Australians have begun opening their wallets, with consumer confidence making a comeback amid positive economic signs.
Consumers spent an average of nearly $200 more during the 2023 Black Friday and holiday season compared to the year before, according to online sales data from financial platform Airwallex.
Online shopping, finance and insurance, and travel were the main drivers of spending growth, increasing by 3.9 per cent, 3.6 per cent and 7.6 per cent over the year.
It follows months of consecutive interest rate rises by the Reserve Bank to combat sticking inflation.
Prime Minister Anthony Albanese said the government will have further announcements over the coming days, to give Australians cost of living relief.
On high food prices, Mr Albanese said the Australian Competition and Consumer Commission was considering what further monitoring could be done, including potential legal action.
“We will do whatever is necessary, including looking at changing the voluntary code of conduct, looking at mandating in order to provide that support for people,” he told 2SM radio on Tuesday.
“We want to make sure that people are paying the lowest possible prices when they get to a check-out, that’s our priority along with other measures to assist people.”
Under fire from voters and the opposition, the government appointed economist Dr Craig Emerson to review the food and grocery code of conduct.
Airwallex Australia and New Zealand director Luke Latham said it seemed Australians have begun testing the spending waters after months of scrimping in the face of a cost of living crisis.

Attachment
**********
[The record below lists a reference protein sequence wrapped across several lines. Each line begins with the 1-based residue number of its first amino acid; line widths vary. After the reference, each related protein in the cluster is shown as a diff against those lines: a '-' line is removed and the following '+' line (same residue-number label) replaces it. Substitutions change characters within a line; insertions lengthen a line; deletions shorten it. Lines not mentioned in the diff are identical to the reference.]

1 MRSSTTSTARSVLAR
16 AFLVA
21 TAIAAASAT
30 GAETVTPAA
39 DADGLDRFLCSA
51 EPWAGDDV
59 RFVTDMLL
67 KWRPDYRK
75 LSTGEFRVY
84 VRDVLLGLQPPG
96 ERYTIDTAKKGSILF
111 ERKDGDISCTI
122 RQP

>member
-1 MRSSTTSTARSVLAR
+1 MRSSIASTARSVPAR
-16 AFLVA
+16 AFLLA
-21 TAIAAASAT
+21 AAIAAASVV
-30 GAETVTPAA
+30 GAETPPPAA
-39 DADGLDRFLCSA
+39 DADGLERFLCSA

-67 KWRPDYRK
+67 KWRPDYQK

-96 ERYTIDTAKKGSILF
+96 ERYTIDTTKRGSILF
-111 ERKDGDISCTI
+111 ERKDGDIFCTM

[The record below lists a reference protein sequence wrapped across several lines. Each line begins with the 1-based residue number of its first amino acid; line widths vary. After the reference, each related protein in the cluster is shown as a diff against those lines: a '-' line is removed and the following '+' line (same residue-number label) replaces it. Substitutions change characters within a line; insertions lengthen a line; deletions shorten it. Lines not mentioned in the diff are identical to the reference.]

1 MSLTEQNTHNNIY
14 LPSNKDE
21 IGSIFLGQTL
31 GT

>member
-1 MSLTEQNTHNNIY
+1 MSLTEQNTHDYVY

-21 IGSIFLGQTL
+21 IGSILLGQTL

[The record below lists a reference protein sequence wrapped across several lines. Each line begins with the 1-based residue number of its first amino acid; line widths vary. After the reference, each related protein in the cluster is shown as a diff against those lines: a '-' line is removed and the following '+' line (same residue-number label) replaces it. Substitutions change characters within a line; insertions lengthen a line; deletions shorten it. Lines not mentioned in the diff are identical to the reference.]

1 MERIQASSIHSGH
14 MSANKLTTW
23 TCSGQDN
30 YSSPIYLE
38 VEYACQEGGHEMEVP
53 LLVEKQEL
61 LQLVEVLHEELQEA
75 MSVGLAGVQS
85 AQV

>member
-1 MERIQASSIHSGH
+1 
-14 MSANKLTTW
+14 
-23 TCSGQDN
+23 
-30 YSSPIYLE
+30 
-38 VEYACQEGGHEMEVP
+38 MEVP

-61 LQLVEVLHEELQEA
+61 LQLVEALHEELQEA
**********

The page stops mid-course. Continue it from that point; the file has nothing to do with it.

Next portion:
“It’s clear Aussies are letting their hair down a bit while also making sure they’re investing for a rainy day,” he said.
“Across all sectors there’s a lot of optimism that the signals we’ve seen towards the end of 2023 indicate a return to online spending growth.”
While Western Australia, Tasmania and Queensland all recorded a higher per-person spend compared to the previous year, shoppers in Victoria, NSW and South Australia spent hundreds less during the end-of-year sales period.
Mr Latham said this was reflective of the varied impacts of financial pressures on different states.
“The spending pattern was inconsistent across the country, highlighting that the hip pocket pain from mortgage increases and inflation are likely being felt most keenly in NSW, Victoria and South Australia and deterring spending,” he said.
The data shows the economy finished 2023 in a “strong position” that could bode well for further online spending, Mr Latham said.
This comes after the Australian Bureau of Statistics revealed the November consumer price index had hit 4.3 per cent, its lowest since January 2022, leading many economists to tip the central bank will keep the cash rate on hold in February.
Kat Wong and Tess Ikonomou
(Australian Associated Press)